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    ABSTRACT: The Kepler Mission provides nearly continuous monitoring of ~156 000 objects with unprecedented photometric precision. Coincident with the first data release, we presented a catalog of 1879 eclipsing binary systems identified within the 115 square degree Kepler FOV. Here, we provide an updated catalog augmented with the second Kepler data release which increases the baseline nearly 4-fold to 125 days. 386 new systems have been added, ephemerides and principle parameters have been recomputed. We have removed 42 previously cataloged systems that are now clearly recognized as short-period pulsating variables and another 58 blended systems where we have determined that the Kepler target object is not itself the eclipsing binary. A number of interesting objects are identified. We present several exemplary cases: 4 EBs that exhibit extra (tertiary) eclipse events; and 8 systems that show clear eclipse timing variations indicative of the presence of additional bodies bound in the system. We have updated the period and galactic latitude distribution diagrams. With these changes, the total number of identified eclipsing binary systems in the Kepler field-of-view has increased to 2165, 1.4% of the Kepler target stars.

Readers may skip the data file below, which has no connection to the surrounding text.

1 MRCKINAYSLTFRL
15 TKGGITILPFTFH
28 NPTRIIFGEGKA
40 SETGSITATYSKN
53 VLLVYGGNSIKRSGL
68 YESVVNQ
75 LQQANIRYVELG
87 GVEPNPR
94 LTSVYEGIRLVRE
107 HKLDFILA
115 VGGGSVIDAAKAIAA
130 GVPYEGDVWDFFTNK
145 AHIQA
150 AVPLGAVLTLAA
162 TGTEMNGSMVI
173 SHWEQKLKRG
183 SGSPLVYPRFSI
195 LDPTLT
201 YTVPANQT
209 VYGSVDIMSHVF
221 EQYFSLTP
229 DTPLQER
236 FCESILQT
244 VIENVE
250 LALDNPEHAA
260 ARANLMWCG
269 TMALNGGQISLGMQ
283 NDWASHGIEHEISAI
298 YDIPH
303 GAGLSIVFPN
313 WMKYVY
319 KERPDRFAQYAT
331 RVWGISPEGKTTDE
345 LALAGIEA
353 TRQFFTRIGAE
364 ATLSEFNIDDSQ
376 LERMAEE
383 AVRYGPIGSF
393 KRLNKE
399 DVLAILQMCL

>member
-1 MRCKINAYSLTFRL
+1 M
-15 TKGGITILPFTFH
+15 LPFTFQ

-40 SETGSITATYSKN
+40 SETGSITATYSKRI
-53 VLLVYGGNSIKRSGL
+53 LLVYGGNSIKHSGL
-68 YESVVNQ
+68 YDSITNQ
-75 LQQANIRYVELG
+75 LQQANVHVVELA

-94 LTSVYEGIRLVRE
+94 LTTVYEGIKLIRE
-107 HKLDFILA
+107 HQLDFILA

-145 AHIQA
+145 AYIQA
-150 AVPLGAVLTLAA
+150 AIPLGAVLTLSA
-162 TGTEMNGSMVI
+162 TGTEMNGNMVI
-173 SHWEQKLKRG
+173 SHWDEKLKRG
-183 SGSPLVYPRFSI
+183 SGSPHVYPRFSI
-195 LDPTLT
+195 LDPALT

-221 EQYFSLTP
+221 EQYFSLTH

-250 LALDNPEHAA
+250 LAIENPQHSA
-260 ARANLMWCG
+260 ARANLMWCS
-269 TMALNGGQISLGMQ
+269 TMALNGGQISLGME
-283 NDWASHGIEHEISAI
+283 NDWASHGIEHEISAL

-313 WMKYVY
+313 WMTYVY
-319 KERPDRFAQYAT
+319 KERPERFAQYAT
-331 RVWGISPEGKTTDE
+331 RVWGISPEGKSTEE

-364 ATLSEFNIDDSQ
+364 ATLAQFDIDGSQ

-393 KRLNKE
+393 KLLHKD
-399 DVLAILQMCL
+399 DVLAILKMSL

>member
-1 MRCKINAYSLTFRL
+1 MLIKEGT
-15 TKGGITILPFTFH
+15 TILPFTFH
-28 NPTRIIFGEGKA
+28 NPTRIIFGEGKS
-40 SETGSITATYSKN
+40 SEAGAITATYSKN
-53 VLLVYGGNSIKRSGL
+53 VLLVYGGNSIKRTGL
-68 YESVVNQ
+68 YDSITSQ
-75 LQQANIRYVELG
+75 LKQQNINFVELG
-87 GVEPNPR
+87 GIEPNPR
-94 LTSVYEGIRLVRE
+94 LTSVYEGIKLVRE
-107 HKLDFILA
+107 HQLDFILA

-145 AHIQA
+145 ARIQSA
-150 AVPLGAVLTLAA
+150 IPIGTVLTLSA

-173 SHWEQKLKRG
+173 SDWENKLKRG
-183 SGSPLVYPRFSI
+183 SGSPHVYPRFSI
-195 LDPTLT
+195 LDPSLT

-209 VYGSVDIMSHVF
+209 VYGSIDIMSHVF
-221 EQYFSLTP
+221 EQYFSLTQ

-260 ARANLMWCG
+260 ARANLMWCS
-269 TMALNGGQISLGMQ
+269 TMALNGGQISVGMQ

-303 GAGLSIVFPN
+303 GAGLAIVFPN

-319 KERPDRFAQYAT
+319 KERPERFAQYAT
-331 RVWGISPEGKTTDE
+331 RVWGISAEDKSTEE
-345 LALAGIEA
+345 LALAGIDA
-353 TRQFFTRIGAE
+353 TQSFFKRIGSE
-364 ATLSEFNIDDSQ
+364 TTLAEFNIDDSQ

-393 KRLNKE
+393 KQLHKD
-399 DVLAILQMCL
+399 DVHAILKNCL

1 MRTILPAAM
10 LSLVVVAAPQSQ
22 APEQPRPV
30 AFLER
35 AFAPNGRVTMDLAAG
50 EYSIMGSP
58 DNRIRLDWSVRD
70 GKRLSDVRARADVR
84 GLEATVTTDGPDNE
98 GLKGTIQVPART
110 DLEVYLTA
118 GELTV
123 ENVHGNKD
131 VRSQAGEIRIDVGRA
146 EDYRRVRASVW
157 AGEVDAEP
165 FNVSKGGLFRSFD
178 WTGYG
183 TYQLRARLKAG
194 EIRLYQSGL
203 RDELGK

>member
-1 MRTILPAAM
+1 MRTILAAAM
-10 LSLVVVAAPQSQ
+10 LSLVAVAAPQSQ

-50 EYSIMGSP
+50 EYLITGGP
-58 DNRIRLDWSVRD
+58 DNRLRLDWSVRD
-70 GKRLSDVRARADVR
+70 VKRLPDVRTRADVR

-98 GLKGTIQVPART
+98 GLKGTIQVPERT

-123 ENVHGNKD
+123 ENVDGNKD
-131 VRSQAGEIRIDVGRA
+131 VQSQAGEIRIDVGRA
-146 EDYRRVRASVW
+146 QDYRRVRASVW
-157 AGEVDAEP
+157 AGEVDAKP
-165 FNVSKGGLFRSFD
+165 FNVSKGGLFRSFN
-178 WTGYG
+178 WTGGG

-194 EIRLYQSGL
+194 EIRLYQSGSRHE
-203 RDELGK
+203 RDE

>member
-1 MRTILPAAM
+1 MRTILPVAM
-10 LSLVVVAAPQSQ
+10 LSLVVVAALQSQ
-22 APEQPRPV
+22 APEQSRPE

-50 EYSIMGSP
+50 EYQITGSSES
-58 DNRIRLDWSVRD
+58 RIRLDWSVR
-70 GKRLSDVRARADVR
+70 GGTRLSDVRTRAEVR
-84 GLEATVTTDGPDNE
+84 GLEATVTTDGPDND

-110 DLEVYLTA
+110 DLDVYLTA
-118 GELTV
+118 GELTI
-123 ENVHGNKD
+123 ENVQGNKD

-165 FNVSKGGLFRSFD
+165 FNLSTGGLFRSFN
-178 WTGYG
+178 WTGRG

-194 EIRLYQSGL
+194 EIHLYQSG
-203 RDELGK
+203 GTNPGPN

The Astronomical Journal 03/2011; 142(5). DOI:10.1088/0004-6256/142/5/160 · 4.05 Impact Factor
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    ABSTRACT: We present five new pulsating subdwarf B (sdB) stars discovered by the Kepler spacecraft during the asteroseismology survey phase. We perform time-series analysis on the nearly continuous month-long Kepler datasets of these 5 objects; these datasets provide nearly alias-free time-series photometry at unprecedented precision. Following an iterative prewhitening process we derive the pulsational frequency spectra of these stars, separating out artefacts of known instrumental origin. We find that these new pulsating sdB stars are multiperiodic long-period pulsators of the V1093 Her type, with the number of periodicities ranging from 8 (KIC8302197) to 53 (KIC11558725). The frequencies and amplitudes are typical of g-mode pulsators of this type. We do not find any evidence for binarity in the five stars from their observed pulsation frequencies. As these are g-mode pulsators, we briefly looked for period spacings for mode identification, and found average spacings about 260s and 145s. This may indicate l=1 and 2 patterns. Some modes may show evidence of rotational splitting. These discoveries complete the list of compact pulsators found in the survey phase. Of the 13 compact pulsators, only one star was identified as a short-period (p-mode) V361Hya pulsator, while all other new pulsators turned out to be V1093 Her class objects. Among the latter objects, two of them seemed to be pure V1093 Her while the others show additional low amplitude peaks in the p-mode frequency range, suggesting their hybrid nature. Authenticity of these peaks will be tested with longer runs currently under analysis.
    Monthly Notices of the Royal Astronomical Society 03/2011; 414. DOI:10.1111/j.1365-2966.2011.18486.x · 5.23 Impact Factor